Ahern says GRA ballot is 'affront to democracy'
MINISTER FOR Justice Dermot Ahern has launched a strongly-worded attack on the Garda Representative Association (GRA), saying its plan to ballot its members on industrial action was an “affront to democracy” that would do huge damage to the force and would not be tolerated by the Government.
He reminded the association’s national executive that any garda who took industrial action would be breaking the law, and said that those who facilitated such action left themselves open to criminal prosecution and civil actions.
“I would strongly urge the executive to take legal advice,” he said, expressing surprise it had not already done so.
“The people who uphold the law can’t be law-breakers. No society can countenance that, no democracy can countenance that.”
He believed industrial action by rank-and-file gardaí, who account for around 12,000 of a 14,500- strong force, would only aid criminals and damage the Garda’s relationship with the public.
The GRA is organising the ballot even though industrial action by a Garda member, or inducing gardaí into such action, is a crime punishable by five years in prison under provisions in the Garda Síochána Act 2005.
The association has decided to take the unprecedented step because of the erosion of its members’ pay since the recession began, and because its members have urged the association to show stronger leadership.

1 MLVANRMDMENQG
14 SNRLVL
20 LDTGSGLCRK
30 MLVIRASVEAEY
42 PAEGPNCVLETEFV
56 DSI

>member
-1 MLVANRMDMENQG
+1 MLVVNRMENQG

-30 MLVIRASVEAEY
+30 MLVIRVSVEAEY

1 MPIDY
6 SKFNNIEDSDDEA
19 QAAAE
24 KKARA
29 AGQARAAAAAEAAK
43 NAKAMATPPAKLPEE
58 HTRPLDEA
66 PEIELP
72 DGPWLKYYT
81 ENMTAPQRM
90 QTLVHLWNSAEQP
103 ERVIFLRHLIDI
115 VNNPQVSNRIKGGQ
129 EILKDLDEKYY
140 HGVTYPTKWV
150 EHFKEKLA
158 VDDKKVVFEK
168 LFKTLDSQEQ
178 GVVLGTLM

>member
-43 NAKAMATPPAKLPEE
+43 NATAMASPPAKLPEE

Mr Ahern has said the association’s actions will be stopped. He has already consulted the Attorney General Paul Gallagher and Garda Commissioner Fachtna Murphy, and would discuss the GRA’s unprecedented plans at today’s Cabinet meeting.
He said the GRA was not a union and never would be a union.
He added that, unlike other workers, gardaí took an oath to uphold the law. They were the second-best-paid public servants and were not being asked to “take more pain” than any other public sector workers arising from the recession. The GRA national executive needed to reflect on this, he added.
Informed sources said the Government could initially apply to the courts for an injunction to prevent the ballot.
GRA general secretary PJ Stone said his members had lost up to €4,800 per year due to levies already imposed, and were now facing further pays cuts in the budget.
The GRA, because it was not a trade union, had not been given a place at the negotiating table during last week’s talks on public sector savings. It had no voice, and was left with no choice but to take firm action and ballot its members.
The exclusion from negotiations was “unprecedented” in European policing.
“ valueless and worthless, and that view is supported by Government,” Mr Stone said.
The result of the ballot could be known within two to three weeks.
Members will be asked if they are willing to withdraw their labour and join any further days of protest by the Irish Congress of Trade Unions (Ictu).
Mr Stone said the GRA had been accused of dishonesty 10 years ago when it engaged in the “blue flu” action, when gardaí rang in sick for a day as part of a row over pay.
“We’re being upfront .” He denied the GRA was “putting it up to the Government and Garda management”.
When asked if he had considered the consequences if he was found to have broken the law in encouraging Garda members into industrial action, Mr Stone said the GRA was simply holding a ballot. It was not encouraging any particular course of action.
Said Mr Stone: “At the end of the day if it is the decision of somebody that we are breaking the law, well then the law is being broken and we will have to be punished.” Sometimes justice had to be “fought for”.
Fine Gael’s spokesman on justice Charlie Flanagan TD said the decision by the GRA to ballot its members indicated Mr Ahern’s relationship with rank-and-file members was poor.